The Domestic Side of National Security

The Hill

February 10, 2015

The Obama administration has released its long-awaited update to the “National Security Strategy.” While ostensibly a report to Congress on the president’s priorities for safeguarding U.S. interests globally, around which to base funding and procurement discussions, a fair amount of the domestic political agenda inevitably creeps in. This go-around, though, this was flipped on its head; the domestic focus predominates.

The second sentence of the report posits that, “America’s growing economic strength is the foundation of our national security and a critical source of our influence abroad,” and a remarkable amount of text that follows is related to that premise. Before any mention of external threats or challenges, we’re told that “we have created nearly 11 million new jobs during the longest private sector job growth in our history,” that “[u]nemployment has fallen to its lowest level in [six] years,” “[w]e are now the world leader in oil and gas production,” and “[w]e continue to set the pace for science, technology, and innovation in the global economy.”

Flattery abounds, with kudos given to our “young and growing workforce” and the “entrepreneurial spirit of our workers.” We’re told that “[o]ur higher education system is the finest in the world” and that “we continue to attract immigrants from every corner of the world who renew our country with their energy and entrepreneurial talents.” It shouldn’t come at all as a surprise, then, that “[o]ur economy is the largest, most open, and innovative in the world.”

The first mention of conflict is to proclaim that “we have moved beyond the large ground wars in Iraq and Afghanistan,” followed by a nod to “a military whose might, technology, and geostrategic reach is unrivaled in human history.”

To be sure, that’s followed by serious talk about violent extremism, the terrorist threat, cybersecurity, a resurgent Russia, a nuclearizing Iran and various other honest-to-goodness national security issues. And, as I argue elsewhere, the agenda set forth for global “leadership” is unbounded by geography or time.

Still, seldom a paragraph and nary a page goes by without a sop to the American public. Indeed, the very “model of American leadership” extolled in the document is allegedly founded on “the values of the American people.” The “American exceptionalism” the president rejected early in his tenure is now enthusiastically embraced and attributed at least partly to “the grit, talent, and diversity of the American people.”

Congress, the ostensible target audience of the report, gets a few shout-outs as well, although they’re mostly either perfunctory or backhanded. We’re told that the document “serves as a compass for how this administration, in partnership with Congress, will lead the world though a shifting security landscape.” That the institution has just turned over to the opposition party, which opposes much of the agenda set forth in the document, is left unstated.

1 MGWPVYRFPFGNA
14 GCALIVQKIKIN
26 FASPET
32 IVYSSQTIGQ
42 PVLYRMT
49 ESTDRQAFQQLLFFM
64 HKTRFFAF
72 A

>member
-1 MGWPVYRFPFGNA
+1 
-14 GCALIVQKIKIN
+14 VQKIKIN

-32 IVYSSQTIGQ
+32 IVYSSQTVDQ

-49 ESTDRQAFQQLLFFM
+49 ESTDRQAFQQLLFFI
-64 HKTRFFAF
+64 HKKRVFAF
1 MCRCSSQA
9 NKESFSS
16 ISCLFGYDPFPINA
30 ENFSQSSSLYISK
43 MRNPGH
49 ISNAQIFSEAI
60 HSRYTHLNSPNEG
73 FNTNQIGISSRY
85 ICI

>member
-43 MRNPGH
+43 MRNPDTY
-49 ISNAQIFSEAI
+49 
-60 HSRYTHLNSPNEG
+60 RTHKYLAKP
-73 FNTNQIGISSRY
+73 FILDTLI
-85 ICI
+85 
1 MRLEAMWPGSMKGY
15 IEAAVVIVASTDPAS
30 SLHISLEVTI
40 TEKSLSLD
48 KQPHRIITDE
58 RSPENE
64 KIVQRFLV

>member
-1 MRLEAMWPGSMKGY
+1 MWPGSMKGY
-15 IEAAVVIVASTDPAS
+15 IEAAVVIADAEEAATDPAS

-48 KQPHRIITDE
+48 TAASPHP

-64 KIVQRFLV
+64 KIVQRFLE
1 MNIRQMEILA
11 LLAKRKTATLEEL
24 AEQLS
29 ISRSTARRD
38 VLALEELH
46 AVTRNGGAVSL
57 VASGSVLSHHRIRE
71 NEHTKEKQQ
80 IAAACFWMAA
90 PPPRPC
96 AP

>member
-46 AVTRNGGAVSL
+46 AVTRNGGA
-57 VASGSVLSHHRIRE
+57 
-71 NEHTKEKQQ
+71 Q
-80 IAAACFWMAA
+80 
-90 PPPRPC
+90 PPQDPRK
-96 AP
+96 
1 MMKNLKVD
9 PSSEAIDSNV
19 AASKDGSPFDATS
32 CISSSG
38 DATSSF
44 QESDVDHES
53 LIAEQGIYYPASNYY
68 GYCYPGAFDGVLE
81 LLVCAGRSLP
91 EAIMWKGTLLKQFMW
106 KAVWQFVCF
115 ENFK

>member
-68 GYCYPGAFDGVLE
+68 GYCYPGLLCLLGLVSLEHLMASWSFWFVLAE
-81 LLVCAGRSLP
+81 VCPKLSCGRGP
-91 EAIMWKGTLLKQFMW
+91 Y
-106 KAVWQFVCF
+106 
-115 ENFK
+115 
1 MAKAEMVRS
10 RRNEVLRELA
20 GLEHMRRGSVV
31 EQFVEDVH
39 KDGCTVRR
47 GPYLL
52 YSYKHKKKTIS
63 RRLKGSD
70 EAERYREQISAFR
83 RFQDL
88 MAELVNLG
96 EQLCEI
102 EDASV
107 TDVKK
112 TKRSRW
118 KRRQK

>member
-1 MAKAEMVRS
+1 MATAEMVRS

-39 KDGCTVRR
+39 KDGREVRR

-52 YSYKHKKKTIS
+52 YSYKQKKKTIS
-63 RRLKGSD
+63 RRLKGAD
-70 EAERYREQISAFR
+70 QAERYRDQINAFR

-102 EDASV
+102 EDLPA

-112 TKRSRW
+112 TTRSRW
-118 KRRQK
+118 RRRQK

There’s an olive branch in that direction, with a note that “[m]any achievements of recent years were made possible by Democrats and Republicans,” but it’s followed by the caveat that “we face continued challenges, including political dysfunction in Washington that undermines national unity, stifles bipartisan cooperation, and ultimately erodes the perception and strength of our leadership abroad.” While it’s perhaps axiomatic that “American leadership is always most powerful when we are able to forge common ground at home around key national priorities,” it’s neither appropriate for a national security strategy nor a circumstance that occurs in a vacuum.

The economy has substantially rebounded from the Great Recession and the “National Security Strategy” mentions this fact repeatedly. It professes to build “on the progress of the last [six] years, in which our active leadership has helped the world recover from a global economic crisis and respond to an array of emerging challenges.” A couple pages later, we’re reminded, “[i]n the last [six] years alone, we arrested the worst financial crisis since the Great Depression and catalyzed a new era of economic growth.”

Despite the fact that “economy is the largest, most open, and innovative in the world” and “an engine for global economic growth and a source of stability for the international system,” the administration is “investing in a new foundation for sustained economic growth that creates good jobs and rising incomes.” In turn, this requires an impressive domestic agenda, including “expanding access to early childhood and affordable higher education,” the “further acceleration of our manufacturing revolution” to “create the next generation of high technology manufacturing jobs,” “immigration reform that combines smart and effective enforcement of the law with a pathway to citizenship,” “quality, affordable healthcare to more and more Americans,” “opening markets and leveling the playing field for American workers and businesses abroad” and a “more modern and reliable infrastructure.”